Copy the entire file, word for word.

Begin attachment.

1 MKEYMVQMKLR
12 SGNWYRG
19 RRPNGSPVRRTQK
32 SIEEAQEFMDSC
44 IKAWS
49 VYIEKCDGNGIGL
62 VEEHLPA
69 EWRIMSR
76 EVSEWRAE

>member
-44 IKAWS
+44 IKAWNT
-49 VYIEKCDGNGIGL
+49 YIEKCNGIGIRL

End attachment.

1 MKEYMVQMKLR
12 SGNWYRG
19 RRPNGSPVRRTQK
32 SIEEAQEFMDSC
44 IKAWS
49 VYIEKCDGNGIGL
62 VEEHLPA
69 EWRIMSR
76 EVSEWRAE

>member
-44 IKAWS
+44 IKAWNT
-49 VYIEKCDGNGIGL
+49 YIEKCNGIGIRL